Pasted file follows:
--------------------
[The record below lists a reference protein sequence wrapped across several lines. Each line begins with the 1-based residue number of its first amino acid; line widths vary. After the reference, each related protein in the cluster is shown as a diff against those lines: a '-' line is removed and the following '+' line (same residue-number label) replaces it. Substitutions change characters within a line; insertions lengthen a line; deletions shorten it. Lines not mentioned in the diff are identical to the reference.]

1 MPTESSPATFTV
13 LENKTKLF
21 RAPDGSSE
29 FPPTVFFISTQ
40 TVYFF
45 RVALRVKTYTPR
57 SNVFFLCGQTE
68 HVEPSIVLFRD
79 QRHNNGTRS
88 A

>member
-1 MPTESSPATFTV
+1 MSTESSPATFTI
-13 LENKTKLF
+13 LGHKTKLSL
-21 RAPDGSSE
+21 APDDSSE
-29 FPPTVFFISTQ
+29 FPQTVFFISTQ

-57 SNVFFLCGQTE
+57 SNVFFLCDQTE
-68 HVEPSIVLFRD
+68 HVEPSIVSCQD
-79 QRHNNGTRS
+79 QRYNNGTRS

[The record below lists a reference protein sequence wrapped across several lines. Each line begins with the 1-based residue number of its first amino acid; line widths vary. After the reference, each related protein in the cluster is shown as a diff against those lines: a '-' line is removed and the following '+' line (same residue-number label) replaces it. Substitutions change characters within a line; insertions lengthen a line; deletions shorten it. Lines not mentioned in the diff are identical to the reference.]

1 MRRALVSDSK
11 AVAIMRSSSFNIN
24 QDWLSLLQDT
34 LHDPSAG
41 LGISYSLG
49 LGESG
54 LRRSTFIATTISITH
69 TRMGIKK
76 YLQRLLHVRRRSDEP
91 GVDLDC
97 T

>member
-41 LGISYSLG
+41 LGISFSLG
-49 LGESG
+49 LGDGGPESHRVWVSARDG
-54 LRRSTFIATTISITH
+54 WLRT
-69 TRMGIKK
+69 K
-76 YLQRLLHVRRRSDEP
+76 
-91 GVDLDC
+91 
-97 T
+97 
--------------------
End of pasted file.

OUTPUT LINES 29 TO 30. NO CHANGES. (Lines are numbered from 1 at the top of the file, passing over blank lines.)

11 AVAIMRSSSFNIN
24 QDWLSLLQDT